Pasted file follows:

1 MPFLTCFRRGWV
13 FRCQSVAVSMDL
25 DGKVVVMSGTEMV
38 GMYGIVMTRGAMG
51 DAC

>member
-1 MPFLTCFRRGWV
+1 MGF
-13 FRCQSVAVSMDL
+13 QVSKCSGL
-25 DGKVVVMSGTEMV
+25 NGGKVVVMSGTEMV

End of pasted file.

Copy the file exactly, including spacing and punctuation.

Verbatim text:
1 MPFLTCFRRGWV
13 FRCQSVAVSMDL
25 DGKVVVMSGTEMV
38 GMYGIVMTRGAMG
51 DAC

>member
-1 MPFLTCFRRGWV
+1 MGF
-13 FRCQSVAVSMDL
+13 QVSKCSGL
-25 DGKVVVMSGTEMV
+25 NGGKVVVMSGTEMV